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As a working mother I appreciate the many articles offering advice for women trying to balance career and childcare, including Alyson Gounden Rock’s "The Truth About Working Mothers." But as a working daughter, a woman trying to juggle career and eldercare, I wonder why we are always and only talking about the impact of motherhood on a woman’s career and earning potential. Millions of women in this country are caring for an aging parent or parents and for many, it’s not going so well. Where is the advice and support for them?
According to the AARP there are currently 44 million unpaid family caregivers in the United States, the majority of whom are women. The average caregiver is someone like me — a woman in her late 40s with a living parent or parents age 65 or older, and at least one dependent child. And like me, she most likely struggles to fit eldercare, work and life into a 24-hour day. Nearly 70 percent of caregivers experience work-related difficulties as a result of their caregiving responsibilities; they switch to less demanding jobs, reduce their hours, or quit. They often suffer loss of wages and risk losing up to $300,000 in job-related benefits.
In absence of any formal support system, those of us with experience caring for our aging parents must mentor employees with mothers and fathers.
The career setbacks they may have experienced as a result of motherhood are compounded by the setbacks they are now experiencing as a result of daughterhood. And what’s even more troublesome is that these hits to their career come at a time when a woman’s earning potential starts to wane and her job prospects drop off significantly.
Like working mothers, working daughters need better policies and structural change to support their work and life challenges. And just like working mothers, working daughters should expect to wait a long time to see these changes enacted. Last year, the professional services firm Deloitte made a promising move — offering up to 16 weeks of fully paid family leave to eligible employees to support not just parents, but elder caregivers and spousal caregivers, too.
Unfortunately, few companies have followed suit. So, in absence of any formal support system, those of us with experience caring for our aging parents must mentor employees with mothers and fathers in order to help them prepare for what lies ahead.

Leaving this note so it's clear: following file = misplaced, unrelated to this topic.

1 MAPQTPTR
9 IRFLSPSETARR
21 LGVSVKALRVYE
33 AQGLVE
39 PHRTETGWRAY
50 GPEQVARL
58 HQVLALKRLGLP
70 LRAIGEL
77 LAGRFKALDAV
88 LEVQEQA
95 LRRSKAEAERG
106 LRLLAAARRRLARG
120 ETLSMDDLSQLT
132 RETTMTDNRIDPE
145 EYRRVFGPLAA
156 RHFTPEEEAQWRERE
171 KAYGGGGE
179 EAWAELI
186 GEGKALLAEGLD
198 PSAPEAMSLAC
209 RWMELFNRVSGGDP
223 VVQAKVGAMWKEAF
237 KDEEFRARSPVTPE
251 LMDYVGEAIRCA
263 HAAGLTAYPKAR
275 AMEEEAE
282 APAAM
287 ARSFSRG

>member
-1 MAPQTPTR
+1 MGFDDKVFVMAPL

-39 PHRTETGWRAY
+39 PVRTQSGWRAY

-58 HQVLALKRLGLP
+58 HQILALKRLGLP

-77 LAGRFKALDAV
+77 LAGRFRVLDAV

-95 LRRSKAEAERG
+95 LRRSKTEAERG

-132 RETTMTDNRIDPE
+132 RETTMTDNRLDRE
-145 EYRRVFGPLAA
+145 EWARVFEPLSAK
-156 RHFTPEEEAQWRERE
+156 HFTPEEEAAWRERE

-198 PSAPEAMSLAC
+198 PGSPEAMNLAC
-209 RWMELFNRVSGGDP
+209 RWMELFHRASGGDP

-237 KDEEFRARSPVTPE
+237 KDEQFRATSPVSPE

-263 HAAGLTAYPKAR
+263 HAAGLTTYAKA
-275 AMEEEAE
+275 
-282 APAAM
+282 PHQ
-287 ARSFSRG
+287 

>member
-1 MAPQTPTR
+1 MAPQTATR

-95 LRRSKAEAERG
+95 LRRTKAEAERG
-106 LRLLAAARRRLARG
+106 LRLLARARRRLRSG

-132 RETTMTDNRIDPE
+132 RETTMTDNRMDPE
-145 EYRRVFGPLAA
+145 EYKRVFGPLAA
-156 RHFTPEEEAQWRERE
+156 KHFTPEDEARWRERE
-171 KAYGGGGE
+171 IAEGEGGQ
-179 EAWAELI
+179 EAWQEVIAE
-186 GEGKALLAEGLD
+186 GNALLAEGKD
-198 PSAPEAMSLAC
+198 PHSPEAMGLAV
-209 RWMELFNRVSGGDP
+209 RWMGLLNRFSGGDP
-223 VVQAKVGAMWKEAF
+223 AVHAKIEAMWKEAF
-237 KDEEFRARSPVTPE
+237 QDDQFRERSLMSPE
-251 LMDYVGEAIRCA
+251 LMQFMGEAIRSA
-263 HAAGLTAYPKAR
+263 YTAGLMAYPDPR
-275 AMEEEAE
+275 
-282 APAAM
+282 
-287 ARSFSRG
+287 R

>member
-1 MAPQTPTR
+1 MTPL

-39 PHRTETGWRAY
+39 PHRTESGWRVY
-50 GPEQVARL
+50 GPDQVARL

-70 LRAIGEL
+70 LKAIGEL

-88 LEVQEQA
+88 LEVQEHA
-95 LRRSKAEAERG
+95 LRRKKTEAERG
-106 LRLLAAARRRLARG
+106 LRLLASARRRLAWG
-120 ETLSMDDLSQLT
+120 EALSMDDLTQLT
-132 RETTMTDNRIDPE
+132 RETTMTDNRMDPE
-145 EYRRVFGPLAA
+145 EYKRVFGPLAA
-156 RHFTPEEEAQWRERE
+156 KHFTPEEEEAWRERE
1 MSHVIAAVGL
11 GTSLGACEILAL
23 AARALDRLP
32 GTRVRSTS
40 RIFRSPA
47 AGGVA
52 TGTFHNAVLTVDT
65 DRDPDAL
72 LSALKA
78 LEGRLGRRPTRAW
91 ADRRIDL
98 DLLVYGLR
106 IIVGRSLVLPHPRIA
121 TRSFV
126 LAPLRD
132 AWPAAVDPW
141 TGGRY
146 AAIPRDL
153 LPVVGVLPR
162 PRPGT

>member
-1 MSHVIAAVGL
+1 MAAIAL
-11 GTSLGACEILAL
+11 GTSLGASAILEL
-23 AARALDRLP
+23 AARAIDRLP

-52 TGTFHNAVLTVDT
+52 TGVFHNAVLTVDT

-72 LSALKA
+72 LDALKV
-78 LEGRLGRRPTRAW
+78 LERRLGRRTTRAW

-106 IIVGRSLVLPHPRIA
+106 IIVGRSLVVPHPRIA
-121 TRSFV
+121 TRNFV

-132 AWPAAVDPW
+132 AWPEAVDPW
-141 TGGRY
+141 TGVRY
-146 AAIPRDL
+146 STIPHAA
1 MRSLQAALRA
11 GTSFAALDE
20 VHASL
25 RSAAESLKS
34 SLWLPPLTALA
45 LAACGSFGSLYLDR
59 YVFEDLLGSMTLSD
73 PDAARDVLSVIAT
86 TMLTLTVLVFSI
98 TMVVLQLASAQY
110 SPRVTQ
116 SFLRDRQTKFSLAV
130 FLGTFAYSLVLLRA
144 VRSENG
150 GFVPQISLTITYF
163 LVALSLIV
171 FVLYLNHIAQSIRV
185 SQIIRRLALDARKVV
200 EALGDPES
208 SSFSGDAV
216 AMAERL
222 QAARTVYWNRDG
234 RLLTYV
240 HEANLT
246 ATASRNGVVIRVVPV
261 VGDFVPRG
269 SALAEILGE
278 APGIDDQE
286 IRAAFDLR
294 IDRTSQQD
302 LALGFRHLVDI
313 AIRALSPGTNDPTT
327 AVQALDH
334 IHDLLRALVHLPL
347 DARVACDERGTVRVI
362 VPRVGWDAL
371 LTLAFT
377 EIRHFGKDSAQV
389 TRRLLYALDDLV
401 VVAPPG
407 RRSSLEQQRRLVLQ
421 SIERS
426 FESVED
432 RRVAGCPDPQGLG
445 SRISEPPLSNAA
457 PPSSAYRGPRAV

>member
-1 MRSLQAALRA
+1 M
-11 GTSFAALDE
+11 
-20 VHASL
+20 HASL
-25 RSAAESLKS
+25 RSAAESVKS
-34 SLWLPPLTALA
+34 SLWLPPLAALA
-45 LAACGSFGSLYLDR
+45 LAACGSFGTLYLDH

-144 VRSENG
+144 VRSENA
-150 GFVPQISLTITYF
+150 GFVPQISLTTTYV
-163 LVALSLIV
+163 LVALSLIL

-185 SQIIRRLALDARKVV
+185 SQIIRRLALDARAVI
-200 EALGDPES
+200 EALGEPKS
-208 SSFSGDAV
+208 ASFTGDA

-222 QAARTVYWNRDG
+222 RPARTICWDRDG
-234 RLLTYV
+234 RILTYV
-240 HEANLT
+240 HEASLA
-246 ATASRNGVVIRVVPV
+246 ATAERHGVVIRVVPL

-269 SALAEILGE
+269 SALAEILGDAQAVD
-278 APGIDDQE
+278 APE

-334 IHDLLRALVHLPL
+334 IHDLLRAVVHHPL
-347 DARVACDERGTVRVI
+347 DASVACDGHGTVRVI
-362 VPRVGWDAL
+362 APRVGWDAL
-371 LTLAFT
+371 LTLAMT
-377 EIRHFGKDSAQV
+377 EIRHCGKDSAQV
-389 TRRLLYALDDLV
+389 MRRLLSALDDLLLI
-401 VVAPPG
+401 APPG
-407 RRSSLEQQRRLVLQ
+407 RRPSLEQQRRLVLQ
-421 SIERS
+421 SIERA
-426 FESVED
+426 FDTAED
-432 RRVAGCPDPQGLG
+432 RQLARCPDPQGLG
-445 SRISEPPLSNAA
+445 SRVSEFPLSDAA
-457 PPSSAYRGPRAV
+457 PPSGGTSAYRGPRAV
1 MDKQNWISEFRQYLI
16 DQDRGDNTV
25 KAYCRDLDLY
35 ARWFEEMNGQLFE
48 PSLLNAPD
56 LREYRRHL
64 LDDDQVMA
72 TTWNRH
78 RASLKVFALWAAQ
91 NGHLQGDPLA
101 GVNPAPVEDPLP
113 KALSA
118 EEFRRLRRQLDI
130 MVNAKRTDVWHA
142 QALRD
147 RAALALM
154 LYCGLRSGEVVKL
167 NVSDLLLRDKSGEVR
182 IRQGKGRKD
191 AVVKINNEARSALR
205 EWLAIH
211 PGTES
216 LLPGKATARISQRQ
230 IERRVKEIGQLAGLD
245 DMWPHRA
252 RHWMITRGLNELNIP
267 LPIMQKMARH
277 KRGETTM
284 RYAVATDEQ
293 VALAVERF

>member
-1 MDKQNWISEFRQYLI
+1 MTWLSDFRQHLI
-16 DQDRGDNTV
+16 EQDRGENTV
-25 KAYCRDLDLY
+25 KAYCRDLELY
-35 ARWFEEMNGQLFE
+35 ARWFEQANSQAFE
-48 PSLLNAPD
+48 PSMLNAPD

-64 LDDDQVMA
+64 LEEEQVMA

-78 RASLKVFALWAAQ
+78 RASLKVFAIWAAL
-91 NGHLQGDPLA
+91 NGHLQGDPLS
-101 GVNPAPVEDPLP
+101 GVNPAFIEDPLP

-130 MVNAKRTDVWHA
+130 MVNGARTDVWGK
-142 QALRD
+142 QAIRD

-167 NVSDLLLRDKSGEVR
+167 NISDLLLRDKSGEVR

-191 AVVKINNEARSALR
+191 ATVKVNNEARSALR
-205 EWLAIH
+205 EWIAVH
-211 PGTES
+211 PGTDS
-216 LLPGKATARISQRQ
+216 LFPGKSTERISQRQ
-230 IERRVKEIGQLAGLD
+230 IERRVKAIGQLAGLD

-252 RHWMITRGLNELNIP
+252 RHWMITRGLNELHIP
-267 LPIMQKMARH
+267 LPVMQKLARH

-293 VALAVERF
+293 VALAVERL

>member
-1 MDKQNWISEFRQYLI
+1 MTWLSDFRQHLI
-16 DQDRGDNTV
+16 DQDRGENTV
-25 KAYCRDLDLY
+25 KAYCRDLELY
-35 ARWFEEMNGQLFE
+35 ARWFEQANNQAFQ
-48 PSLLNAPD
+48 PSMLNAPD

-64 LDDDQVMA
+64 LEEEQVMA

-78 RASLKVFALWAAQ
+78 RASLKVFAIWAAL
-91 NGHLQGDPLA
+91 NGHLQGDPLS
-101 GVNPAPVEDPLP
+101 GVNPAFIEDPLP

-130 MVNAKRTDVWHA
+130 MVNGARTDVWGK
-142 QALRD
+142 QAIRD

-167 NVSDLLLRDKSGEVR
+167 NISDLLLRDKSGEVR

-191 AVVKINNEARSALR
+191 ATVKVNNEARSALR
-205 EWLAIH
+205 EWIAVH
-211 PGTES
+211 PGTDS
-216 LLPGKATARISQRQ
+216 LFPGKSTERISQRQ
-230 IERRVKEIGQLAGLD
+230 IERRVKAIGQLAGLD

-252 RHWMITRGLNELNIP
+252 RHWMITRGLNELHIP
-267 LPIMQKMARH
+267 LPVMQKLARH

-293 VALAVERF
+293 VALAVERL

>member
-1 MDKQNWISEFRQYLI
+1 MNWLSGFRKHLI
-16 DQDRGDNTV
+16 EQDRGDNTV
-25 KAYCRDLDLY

I’m a daughter to a 90-year-old man with dementia and I cared for my mother who had ovarian cancer. Over the last few years I have worked full-time in an office and out of my home; I took a leave of absence when my parents were first diagnosed with their respective illnesses and I scaled back to a part-time schedule when my mother was dying. And through it all, I have learned to be flexible and creative — conducting webinars from the parking lot of an assisted living facility, setting up a temporary office in a hospice home and answering client calls from an ambulance bay.
Here is the advice I would like to give other working daughters:
At some point during your eldercare journey you will want to quit your job. Even if, as a mother, you never doubted your ability to manage your family and your career, you will as a daughter. Resist that urge. The job market is not promising for a woman over the age of 50 and you do not want to jeopardize your retirement. Women are expected to live to 86.6, two years longer than the average man. That is a lot of years you will need to fund.
Eldercare is unpredictable; there are no “ages and stages” guides because there is no predictable timeline. That means you don’t know when your eldercare responsibilities might interrupt your work. You will need to cash in on any brand equity you built in your career because you may find yourself leaving early, coming in late or taking personal days to accommodate a crazy amount of doctor appointments. Your reputation will take a hit, so keep leaning in, as challenging as it may be. Continue to build your network and your skills in order to stay relevant and marketable.
Know that eldercare will change you. When you care for someone in their most vulnerable moments, guide someone through the end of life, you will see with crystal clarity what is most important to you. Protect your career as best you can because it will pay your bills, but give space to what really matters in your life because that will feed your soul.
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